Another scam making the rounds in Kimberley

Photo by Yiran Ding on Unsplash

CAROLYN GRANT

Consumers must be ever vigilant, as there appears to be a new scam everyday.

The latest one making the round in Kimberley, involves gift cards.

Stephanie Ames, manager of Kimberley’s Save On Foods, says that a local customer recently got taken in by a very aggressive caller, claiming to be from the person’s bank and saying that there is a bank issue.

The customer is told to go get $1000 in Google or Apple gift cards to pay the money back.

While it may seem like an odd request, the caller is very aggressive and will threaten charges of embezzlement if the person doesn’t comply. The person is also told that if anyone questions the purchase of the cards, to say it’s for a gift.

The customer purchased the cards and then gave the activation codes to the scammer over the phone, Ames says.

Consumers should be aware that they must never give out any personal information over the phone, including activation codes for gift cards.

Ames says that if the activation codes hadn’t been given out, the store could have refunded the cards, but with the code having been shared, the cards are now worthless.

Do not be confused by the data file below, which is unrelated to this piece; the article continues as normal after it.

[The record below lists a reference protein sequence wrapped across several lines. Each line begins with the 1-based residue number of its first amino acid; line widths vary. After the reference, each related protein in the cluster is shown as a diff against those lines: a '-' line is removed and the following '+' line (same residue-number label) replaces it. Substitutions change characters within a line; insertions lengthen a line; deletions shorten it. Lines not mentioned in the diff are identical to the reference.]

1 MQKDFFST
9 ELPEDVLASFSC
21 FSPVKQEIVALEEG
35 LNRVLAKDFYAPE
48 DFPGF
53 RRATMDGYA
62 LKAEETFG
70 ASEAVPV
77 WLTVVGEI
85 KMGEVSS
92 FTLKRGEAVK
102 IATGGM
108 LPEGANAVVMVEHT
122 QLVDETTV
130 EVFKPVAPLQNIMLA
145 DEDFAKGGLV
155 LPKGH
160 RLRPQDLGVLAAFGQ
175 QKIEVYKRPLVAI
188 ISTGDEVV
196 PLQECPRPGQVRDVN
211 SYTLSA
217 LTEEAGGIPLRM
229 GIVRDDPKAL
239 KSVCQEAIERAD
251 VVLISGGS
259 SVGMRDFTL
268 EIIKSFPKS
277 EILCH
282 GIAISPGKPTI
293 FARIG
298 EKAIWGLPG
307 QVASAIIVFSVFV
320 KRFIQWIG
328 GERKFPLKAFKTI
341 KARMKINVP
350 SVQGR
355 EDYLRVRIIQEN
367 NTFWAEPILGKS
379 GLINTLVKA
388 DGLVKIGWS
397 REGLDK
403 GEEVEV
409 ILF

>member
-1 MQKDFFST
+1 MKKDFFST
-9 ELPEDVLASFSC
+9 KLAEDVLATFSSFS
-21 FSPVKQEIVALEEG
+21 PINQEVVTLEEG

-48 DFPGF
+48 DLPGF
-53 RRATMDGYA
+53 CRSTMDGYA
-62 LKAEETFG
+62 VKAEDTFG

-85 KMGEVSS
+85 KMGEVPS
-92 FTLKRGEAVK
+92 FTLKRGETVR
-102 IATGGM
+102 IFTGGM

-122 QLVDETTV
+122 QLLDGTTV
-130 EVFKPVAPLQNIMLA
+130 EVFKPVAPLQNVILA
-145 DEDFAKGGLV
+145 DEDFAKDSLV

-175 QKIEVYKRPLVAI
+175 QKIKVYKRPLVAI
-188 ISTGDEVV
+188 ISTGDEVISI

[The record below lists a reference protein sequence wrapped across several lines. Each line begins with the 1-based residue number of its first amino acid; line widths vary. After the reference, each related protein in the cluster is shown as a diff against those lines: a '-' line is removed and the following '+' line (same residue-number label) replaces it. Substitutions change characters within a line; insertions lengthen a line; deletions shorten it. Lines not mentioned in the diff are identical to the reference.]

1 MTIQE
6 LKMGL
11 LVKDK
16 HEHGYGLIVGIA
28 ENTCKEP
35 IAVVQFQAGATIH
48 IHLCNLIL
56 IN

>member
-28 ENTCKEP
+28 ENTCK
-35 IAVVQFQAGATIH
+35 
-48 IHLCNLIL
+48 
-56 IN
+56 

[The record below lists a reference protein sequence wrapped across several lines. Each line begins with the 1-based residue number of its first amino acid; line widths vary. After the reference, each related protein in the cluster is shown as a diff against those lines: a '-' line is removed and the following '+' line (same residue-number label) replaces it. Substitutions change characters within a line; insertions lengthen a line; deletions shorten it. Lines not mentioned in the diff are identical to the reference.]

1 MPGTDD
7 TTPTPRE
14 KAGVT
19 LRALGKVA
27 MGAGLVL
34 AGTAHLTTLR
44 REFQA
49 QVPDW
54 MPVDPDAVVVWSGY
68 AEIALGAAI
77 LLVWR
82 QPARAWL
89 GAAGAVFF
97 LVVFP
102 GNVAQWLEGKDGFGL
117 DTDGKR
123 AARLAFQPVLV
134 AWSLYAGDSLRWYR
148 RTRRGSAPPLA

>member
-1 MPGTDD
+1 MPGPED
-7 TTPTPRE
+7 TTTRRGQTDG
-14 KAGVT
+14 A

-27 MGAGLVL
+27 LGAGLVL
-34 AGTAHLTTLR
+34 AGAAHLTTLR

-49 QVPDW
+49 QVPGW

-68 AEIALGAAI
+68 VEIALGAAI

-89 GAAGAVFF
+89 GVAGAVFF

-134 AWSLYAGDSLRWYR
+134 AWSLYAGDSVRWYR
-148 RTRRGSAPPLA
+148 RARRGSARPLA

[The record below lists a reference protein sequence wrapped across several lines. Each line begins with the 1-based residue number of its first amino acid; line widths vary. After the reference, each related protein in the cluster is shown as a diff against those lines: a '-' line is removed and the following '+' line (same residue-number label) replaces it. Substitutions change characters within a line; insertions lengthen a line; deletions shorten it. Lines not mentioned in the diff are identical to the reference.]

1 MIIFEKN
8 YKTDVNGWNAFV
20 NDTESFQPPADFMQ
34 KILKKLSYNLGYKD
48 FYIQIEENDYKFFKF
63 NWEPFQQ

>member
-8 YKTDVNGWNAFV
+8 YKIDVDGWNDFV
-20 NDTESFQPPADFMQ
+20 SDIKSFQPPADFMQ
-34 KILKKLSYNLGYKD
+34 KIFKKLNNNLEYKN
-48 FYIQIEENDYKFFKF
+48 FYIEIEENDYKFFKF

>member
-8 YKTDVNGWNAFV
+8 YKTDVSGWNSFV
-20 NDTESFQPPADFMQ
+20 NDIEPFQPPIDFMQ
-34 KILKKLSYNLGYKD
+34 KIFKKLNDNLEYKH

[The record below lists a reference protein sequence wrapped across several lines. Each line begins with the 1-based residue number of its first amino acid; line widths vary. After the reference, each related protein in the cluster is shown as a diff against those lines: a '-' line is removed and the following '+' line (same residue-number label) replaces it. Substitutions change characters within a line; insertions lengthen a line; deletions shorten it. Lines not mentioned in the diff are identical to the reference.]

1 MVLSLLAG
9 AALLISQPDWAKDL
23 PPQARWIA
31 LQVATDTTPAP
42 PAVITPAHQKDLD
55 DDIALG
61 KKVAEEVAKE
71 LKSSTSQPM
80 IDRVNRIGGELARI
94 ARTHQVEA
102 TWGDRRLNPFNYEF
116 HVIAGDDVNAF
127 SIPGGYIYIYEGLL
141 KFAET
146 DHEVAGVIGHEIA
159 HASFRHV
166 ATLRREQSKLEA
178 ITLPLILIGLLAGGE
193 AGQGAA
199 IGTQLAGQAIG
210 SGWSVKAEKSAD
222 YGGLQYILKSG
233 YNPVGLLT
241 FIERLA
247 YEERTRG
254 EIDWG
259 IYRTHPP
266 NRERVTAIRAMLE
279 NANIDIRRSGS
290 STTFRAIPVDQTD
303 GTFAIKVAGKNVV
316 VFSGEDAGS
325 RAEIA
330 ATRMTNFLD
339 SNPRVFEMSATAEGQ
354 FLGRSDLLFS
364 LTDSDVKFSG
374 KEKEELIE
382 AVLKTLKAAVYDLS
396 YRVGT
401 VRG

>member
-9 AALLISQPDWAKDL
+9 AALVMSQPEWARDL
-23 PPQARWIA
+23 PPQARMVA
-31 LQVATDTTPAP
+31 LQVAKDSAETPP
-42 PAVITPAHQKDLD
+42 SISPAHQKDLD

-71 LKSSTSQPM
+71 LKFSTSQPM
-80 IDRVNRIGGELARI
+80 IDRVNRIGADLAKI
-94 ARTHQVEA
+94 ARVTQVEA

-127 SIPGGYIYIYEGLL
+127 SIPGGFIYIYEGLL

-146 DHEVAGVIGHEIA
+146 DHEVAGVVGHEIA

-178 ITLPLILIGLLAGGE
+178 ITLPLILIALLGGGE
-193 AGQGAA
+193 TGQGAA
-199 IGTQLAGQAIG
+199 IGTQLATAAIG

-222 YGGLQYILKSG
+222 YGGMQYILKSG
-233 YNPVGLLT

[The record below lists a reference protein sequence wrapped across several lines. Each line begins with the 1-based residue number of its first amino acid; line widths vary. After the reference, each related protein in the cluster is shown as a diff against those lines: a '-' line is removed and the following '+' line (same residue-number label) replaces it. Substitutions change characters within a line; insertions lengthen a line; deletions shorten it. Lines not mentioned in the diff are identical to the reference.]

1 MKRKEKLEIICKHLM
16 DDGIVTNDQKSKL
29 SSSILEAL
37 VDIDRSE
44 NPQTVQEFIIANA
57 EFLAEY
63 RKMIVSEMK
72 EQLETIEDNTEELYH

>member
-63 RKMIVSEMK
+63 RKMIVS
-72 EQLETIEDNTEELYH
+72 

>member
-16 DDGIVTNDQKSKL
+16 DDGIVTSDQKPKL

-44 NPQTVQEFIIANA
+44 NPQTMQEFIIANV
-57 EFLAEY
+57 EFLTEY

She has also put up signs in the store, warning customers of the scam.

The Consumer Protection Agency has several questions to ask yourself to recognize scams.

Has someone contacted you unexpectedly?

Have they promised you something?

Have they asked you to do something?

And specific to being asked to buy gift cards:

Gift cards or iTunes vouchers are a common currency for scammers. Scammers can contact you pretending to be from a government department, law firm or other trusted business, suggesting an urgent payment needs to be made using iTunes or other vouchers in exchange for solving an issue. It can be to cover a tax, fine, legal fees, bills or any other costs. Scammers usually put some pressure on you, saying that you or somebody from your family might face criminal charges, lose immigration visa, or employment status. After the vouchers or cards have been purchased they will ask you for the voucher codes that they later on sell online at discount prices.

To avoid gift card or voucher scams, remember:

• Government departments or private business never demand payment in iTunes vouchers, supermarket vouchers, or other kinds of gift cards.

• If you receive a call from a business or government department or business informing you that something will happen unless you make an immediate payment you can hang up and search their Customer Service number on Google or in the phone book – they will have a record of what you may or may not owe them.

Scams

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